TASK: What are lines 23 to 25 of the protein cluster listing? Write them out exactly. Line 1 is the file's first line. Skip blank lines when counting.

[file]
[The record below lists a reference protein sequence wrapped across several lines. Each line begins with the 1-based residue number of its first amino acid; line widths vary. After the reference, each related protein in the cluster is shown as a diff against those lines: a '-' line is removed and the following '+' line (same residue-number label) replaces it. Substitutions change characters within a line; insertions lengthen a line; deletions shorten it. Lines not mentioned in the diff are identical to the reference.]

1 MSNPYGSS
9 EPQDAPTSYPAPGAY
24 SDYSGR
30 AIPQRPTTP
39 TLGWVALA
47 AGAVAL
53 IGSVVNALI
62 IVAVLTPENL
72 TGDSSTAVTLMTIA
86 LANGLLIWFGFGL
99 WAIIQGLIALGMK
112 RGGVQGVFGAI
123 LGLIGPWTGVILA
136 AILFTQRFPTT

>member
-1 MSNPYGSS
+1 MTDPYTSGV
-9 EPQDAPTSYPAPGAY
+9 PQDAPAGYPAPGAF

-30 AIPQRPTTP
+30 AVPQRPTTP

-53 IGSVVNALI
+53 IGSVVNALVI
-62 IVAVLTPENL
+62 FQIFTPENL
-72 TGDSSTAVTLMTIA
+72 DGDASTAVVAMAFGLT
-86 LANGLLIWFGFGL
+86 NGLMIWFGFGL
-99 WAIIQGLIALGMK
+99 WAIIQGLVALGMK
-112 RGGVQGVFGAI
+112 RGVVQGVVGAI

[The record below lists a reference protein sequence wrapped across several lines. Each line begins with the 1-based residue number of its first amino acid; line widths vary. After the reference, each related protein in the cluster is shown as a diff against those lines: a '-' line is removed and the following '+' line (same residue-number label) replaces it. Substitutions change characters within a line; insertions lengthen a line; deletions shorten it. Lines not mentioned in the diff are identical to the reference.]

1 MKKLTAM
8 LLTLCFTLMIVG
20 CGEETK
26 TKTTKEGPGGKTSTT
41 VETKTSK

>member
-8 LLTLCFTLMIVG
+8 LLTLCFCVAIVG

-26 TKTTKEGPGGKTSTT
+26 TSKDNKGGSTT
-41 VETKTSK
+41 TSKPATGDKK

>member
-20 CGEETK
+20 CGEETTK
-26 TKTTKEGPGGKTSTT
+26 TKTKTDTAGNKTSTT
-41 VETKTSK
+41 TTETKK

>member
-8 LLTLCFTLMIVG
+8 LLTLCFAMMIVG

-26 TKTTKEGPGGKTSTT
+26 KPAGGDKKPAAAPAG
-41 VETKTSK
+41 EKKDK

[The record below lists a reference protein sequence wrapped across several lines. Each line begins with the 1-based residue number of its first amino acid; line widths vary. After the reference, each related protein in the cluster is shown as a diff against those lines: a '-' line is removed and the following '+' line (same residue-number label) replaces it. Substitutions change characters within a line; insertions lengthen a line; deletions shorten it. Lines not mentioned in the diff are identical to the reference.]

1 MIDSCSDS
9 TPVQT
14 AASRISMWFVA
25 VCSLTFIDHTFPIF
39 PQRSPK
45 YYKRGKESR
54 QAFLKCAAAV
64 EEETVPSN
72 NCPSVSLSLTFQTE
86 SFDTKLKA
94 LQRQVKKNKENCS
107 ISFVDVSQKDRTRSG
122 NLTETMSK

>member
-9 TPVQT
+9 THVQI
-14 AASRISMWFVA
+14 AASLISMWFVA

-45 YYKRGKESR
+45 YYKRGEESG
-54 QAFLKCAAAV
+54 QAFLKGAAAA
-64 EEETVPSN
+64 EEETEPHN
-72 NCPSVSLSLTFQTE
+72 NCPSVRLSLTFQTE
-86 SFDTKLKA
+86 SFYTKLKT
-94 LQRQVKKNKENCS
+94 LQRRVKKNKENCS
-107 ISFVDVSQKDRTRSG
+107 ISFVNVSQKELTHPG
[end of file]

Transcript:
-53 IGSVVNALI
+53 IGSVVNALVI
-62 IVAVLTPENL